fedgazette

Growth brings concerns

Ninth District cities enjoy expansion, but some face new issues as growth reaches to the prairies

David Fettig - Editor

Published October 1, 1996  |  October 1996 issue

If you step on an open tube of toothpaste, there's only one place for that toothpaste to go. And if you could step on the city of Fargo, N.D., figuratively speaking, there would only be one place for the people to go: south.

The metaphor is Keith Burkholder's, Fargo's planning director, and he uses it to describe his city's growth pattern in recent years. Hemmed in by the Red River to the east, West Fargo to the west, and sewage lagoons, industry and an airport to the north, Fargo has been crawling south in recent years.

And this development has posed concerns for one of North Dakota's fastest growing communities: "We've stretched to the south so far that it costs big bucks to go any farther," Burkholder says.

Many regional centers in the Ninth District face issues related to growth, and this issue of the fedgazette looks at four examples: In Billings, Mont., "ranchette" style developments west of the city have caught local officials' attention; in St. Cloud, Minn., officials hope that the city's frenzied rate of annexation will subside, even as more rural developments clamor for urban infrastructure; and in Sioux Falls, S.D., a strict growth management policy is expected to meet the city's continued expansion into the next century.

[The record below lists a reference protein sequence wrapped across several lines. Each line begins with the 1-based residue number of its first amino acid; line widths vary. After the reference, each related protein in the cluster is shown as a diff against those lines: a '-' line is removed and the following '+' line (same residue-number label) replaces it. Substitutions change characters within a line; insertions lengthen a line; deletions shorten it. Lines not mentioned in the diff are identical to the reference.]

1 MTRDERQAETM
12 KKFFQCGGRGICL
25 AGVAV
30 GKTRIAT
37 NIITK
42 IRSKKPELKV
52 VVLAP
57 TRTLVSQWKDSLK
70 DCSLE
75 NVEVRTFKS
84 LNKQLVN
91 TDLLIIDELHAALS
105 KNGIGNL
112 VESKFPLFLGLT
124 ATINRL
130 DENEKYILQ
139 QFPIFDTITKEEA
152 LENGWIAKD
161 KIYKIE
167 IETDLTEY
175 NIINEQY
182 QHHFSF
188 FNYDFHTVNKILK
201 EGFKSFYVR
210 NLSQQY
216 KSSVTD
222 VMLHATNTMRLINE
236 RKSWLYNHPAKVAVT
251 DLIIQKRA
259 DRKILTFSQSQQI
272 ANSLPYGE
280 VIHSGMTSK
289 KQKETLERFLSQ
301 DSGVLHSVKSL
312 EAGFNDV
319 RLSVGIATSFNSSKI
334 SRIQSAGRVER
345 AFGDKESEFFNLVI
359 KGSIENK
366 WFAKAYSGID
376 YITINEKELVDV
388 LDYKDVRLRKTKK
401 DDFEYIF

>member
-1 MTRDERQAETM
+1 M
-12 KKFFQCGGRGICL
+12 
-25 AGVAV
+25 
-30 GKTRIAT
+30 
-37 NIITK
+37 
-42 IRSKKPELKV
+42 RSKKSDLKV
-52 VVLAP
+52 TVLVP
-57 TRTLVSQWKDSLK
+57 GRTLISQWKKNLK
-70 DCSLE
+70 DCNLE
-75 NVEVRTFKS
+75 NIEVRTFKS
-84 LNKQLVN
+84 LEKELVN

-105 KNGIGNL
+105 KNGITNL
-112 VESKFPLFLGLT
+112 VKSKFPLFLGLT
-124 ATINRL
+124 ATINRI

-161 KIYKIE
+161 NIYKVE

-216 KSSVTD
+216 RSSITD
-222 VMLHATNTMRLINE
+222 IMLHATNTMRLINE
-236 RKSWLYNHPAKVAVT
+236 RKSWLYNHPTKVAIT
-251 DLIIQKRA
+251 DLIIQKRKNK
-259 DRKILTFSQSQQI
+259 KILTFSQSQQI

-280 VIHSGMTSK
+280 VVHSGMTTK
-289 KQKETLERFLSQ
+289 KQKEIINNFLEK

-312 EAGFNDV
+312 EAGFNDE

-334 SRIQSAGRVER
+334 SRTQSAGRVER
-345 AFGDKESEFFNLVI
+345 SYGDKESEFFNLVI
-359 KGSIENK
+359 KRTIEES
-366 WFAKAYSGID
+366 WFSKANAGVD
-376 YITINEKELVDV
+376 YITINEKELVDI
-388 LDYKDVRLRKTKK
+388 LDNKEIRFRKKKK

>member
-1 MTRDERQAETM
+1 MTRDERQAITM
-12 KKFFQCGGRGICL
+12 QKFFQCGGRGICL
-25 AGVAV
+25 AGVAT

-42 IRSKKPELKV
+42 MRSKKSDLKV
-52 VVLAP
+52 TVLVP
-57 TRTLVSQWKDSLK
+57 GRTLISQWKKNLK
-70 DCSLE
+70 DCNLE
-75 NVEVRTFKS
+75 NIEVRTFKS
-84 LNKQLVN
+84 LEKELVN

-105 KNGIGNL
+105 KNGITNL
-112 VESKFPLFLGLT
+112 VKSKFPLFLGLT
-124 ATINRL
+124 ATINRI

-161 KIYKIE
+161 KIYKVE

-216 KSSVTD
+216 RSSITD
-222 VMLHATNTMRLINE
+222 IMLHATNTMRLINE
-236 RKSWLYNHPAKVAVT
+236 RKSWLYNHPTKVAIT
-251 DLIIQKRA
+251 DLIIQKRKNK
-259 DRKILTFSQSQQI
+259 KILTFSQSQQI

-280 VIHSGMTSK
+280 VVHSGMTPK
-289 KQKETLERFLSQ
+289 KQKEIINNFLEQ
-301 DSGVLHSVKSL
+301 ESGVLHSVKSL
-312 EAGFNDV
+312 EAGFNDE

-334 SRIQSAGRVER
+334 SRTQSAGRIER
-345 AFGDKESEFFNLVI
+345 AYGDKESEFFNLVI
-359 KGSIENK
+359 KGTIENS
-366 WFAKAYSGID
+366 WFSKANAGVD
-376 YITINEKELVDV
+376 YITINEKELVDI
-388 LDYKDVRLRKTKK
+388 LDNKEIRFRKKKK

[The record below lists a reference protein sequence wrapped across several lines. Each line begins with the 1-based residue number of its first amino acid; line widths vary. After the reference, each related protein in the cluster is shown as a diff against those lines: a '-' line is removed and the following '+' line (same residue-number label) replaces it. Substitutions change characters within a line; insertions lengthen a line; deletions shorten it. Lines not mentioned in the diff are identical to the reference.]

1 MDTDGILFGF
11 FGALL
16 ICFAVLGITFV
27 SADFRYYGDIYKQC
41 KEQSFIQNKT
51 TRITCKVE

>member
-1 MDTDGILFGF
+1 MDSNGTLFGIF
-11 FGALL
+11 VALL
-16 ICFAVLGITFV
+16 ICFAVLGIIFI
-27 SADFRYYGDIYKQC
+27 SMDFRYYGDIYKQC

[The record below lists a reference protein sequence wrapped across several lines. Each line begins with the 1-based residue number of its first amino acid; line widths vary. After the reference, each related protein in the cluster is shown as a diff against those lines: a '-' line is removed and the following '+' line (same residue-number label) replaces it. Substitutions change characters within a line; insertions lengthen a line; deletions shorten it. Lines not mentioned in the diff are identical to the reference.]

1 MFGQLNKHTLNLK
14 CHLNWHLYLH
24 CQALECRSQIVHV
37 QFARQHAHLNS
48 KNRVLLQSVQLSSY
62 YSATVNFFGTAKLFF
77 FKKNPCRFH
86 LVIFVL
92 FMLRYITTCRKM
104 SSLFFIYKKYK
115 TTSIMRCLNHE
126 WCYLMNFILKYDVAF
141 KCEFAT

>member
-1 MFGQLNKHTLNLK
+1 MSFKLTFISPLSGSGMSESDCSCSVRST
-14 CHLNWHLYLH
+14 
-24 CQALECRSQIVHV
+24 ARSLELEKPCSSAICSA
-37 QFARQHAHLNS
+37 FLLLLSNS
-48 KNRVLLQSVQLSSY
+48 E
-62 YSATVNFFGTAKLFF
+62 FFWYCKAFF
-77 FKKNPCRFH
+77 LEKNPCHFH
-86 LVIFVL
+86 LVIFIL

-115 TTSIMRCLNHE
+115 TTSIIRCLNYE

Some of the growth in the Ninth District's larger cities has come from an unlikely source: nearby rural areas. At the same time that many predict the further demise of rural America, recent trends in population growth reveal a turnaround and suggest that rural areas are making a comeback. As the analysis shows, much of the gain in rural population in the Ninth District has come in counties surrounding larger cities, or regional growth centers. ["Is trend destiny?"]

The growth in and around these cities is expected to continue into the next century, and while city officials interviewed in the following stories look forward to more growth, they are also increasingly aware of new concerns that steady expansion can bring, such as pressure on roads and infrastructure. After recent years of strong growth, some cities—like St. Cloud—are looking to slow down, others—like Fargo—are looking for more room to grow.

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